The idea of a royal wedding still gets the general public twitterpated. Mass spectacles and media events surround the event, with hours of coverage before the event even takes place, particularly those in the House of Windsor. But these events have not always been such a grand affair, as the authors of this book explore in detail. British Royal Weddings have come a long way over the centuries and continue to evolve with the times. Alison Weir begins the discussion, tackling the largest time period from 1066-1714. In this time, Weir explores some of the early weddings, which were affairs that helped solidify more recent land holdings the British Crown defends as its own. In her unique writing style, Weir looks at many of the unions as being political or strongly related to territorial acquisitions. Throughout, there is a theme of the ‘hesitant bride’, forced into the union by her family to secure peace and normally a chaste virgin, who may have sometimes only met her husband the day before (or morning of) the wedding. Kate Williams tackles weddings from 1714 through to the end of the Great War, an equally interesting time. She builds on Weir’s view of unions as a means of land or political stability, as well as exploring hesitant players. In one example, she tells of George, Prince of Wales, who set eyes upon his future wife (Caroline of Brunswick), but felt she was too plain to marry. He was coaxed into the union and did bring about an heir, though wanted it known that he still preferred his mistress. This was also the era of Princess Victoria, whose wedding cake was massive, weighing in at over 300 lbs. Williams adds that it was Victoria’s choosing a white dress that began the trend that is still in use today. Sarah Gristwood handles nuptials from 1918 through to 1960, which launched a new era of weddings, where the public was not only aware of events, but played a more active role. With fewer unions for political necessity, Gristwood describes these marriages as being more love-related, allowing the public to see the royals as human beings. Still, the public was also able to participate by actively listening to the ceremony on BBC (and eventually viewing it). Gristwood recounts protest to the BBC airing the wedding of the future George VI to Lady Elizabeth Bowles-Lyon over the air, as any common person could be listening to it in a public house and still wearing their hat (!!). This was also the time of the future Queen Elizabeth II’s wedding, one of the early events in televised royal pomp and circumstance. Tracy Borman writes of the last era of royal wedding (1961-2011), in which scandal and curses overshadowed many of the unions. The Queen’s sister, Princess Margaret began the era, followed by some of the lesser royals, until the Queen’s own children (Anne, Charles, and Andrew) all wed in the 1970s and 80s. Their marriages drew pomp, but fizzled for reasons the Borman discusses in her narrative. It was not until the latter part of this era, that royal weddings seemed to recover and find a strong foundation of love and commitment, which is where they ended when the book was published, awaiting Prince William’s union to Kate’s Middleton. There is no doubt that weddings of all sorts draw the attention of people, but it would seem those of the royal persuasion seem to pull people in and beg them to make a little something of the affair (no curse intended). Wonderfully crafted by these four female historians! Anyone with an interest in all things royal will surely enjoy this piece, if only to lose themselves for a few hours, or to find something to place atop the coffee table.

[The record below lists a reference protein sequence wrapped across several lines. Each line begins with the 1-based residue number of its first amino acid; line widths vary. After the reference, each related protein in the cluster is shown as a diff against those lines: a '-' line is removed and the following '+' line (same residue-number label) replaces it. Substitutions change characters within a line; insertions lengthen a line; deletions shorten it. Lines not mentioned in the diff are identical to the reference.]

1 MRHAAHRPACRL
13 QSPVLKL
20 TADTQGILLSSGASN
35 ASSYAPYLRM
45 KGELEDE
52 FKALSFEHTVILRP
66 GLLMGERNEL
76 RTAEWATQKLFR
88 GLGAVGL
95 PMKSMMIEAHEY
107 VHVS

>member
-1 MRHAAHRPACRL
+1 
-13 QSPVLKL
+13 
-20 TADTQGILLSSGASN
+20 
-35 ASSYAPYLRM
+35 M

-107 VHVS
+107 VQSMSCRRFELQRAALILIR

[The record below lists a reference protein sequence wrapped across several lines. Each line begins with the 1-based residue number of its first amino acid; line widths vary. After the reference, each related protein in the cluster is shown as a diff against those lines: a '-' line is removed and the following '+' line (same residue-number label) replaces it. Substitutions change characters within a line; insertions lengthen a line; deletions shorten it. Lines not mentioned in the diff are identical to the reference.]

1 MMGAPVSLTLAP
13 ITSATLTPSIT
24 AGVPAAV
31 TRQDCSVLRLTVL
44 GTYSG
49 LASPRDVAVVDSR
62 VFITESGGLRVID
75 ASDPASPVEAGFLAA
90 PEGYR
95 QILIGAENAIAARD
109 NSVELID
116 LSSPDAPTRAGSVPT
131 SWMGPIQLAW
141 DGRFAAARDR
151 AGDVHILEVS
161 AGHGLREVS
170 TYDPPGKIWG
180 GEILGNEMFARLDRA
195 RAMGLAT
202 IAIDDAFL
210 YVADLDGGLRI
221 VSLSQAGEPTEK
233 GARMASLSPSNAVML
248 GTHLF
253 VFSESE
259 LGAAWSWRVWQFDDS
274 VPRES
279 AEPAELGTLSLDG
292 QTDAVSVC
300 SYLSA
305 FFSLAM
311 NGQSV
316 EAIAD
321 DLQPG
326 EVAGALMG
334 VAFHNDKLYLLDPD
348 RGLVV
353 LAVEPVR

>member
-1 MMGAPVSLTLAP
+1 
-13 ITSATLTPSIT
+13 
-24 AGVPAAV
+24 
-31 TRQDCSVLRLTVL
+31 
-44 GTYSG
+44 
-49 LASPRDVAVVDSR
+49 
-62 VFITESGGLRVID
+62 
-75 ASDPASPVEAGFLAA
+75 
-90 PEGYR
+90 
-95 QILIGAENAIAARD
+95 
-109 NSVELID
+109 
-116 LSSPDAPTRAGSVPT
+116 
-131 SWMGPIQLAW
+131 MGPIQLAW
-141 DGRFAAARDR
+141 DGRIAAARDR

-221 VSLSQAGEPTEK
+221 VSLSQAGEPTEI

This guide through the world of royal weddings came out at the time that Prince William and Kate Middleton were engaged and awaited their big day. A wonderful collection of stories and images that helped personify the royal nuptials, as well as giving some well-known historians the chance to recount tales of the different unions. Collected in this book that I might call ‘coffee table literature’, it should not be discounted as having superficial writing. It is full of wonderful descriptions of events, just enough for the reader to have a general understanding without bogging them down. Tied to the writing, the book is full of sketches, etchings, paintings, and eventually photographs that add excitement to the stories being told. The authors have been able to accentuate their work with these colourful depictions, including some photos that take the reader back in time. Wonderfully collected, the four parts of the book read easily and the reader gets a general idea of what happened and how things progressed nicely. I can only hope that many will take the time to read this, if only for their own interest, to explore how royal weddings have progressed and some of the little-known facts that emerge. A great read that needs the printed book to give it the full impact, especially with all those photos throughout.